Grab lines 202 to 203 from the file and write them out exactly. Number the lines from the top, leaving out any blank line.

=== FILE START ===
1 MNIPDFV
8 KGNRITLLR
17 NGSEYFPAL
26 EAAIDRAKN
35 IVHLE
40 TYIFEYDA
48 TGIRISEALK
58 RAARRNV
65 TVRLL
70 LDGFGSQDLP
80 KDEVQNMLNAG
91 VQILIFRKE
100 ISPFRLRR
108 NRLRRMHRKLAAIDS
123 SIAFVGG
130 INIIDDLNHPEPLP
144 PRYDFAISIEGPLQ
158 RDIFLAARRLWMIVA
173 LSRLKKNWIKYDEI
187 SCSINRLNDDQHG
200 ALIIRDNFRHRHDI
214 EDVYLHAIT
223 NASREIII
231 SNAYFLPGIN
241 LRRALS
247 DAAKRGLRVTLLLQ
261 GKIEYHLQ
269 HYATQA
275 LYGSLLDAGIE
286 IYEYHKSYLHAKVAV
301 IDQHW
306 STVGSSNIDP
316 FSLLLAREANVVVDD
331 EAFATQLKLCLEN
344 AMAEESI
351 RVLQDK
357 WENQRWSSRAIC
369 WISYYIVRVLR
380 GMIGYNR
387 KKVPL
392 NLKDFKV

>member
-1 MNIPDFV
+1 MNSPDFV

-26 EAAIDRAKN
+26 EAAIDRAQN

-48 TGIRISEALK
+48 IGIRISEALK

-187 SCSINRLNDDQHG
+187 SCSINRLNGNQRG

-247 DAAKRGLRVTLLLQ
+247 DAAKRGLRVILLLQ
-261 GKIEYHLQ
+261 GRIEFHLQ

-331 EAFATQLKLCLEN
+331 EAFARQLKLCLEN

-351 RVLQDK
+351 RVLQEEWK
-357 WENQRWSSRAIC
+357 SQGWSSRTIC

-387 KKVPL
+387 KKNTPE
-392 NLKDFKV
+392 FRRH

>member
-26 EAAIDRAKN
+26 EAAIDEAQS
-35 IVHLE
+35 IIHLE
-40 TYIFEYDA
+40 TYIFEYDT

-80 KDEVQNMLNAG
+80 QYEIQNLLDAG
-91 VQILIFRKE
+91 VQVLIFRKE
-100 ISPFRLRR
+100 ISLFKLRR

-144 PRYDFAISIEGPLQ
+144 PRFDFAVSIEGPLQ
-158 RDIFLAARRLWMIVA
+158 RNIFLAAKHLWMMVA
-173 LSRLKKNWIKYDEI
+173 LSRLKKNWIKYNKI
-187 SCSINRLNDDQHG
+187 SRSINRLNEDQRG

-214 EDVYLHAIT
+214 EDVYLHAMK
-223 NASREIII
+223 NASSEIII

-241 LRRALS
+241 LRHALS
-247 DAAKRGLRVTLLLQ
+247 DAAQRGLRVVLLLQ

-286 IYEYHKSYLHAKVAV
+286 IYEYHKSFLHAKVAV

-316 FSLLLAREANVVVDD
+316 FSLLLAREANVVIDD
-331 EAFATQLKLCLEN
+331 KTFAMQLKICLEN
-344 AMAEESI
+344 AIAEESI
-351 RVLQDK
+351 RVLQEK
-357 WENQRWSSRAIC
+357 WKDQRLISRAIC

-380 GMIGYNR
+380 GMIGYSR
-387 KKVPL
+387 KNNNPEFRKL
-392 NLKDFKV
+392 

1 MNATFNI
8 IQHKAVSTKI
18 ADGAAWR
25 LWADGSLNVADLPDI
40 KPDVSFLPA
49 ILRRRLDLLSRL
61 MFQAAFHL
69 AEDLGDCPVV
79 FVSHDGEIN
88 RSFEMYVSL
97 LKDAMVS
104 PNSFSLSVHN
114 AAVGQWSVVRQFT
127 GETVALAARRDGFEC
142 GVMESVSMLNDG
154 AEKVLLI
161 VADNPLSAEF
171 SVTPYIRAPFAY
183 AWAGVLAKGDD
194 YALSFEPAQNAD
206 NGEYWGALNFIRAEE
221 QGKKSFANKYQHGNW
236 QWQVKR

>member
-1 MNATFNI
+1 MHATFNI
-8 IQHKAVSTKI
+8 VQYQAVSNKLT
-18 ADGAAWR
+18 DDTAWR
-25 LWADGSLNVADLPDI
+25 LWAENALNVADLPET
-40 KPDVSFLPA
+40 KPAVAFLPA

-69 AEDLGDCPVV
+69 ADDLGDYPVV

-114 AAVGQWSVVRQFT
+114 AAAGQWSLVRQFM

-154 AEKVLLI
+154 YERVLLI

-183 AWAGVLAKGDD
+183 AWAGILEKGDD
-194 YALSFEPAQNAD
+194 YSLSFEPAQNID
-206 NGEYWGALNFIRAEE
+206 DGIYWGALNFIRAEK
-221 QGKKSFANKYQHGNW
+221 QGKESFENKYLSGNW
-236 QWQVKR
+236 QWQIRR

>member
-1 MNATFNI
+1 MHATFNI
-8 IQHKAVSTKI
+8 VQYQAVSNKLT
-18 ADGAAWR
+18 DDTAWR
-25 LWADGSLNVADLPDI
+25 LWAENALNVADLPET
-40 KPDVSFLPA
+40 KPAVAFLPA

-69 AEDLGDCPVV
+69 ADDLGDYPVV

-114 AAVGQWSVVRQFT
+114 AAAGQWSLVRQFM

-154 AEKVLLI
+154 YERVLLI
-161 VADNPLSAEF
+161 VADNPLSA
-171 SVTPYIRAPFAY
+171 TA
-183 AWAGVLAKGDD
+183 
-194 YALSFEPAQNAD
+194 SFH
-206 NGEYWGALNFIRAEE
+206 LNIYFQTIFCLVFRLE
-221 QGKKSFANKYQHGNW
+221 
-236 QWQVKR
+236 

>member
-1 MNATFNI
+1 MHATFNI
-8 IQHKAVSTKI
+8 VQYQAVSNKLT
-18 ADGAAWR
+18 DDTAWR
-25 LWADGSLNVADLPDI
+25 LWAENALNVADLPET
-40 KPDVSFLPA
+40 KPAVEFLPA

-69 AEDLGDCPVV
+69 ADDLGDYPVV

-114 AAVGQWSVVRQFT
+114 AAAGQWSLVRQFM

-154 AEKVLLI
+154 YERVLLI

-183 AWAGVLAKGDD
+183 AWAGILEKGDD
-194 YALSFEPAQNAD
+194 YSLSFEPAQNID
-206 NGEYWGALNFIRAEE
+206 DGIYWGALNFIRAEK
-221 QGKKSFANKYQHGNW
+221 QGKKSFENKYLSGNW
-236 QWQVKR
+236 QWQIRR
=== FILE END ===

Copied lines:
-40 KPDVSFLPA
+40 KPAVEFLPA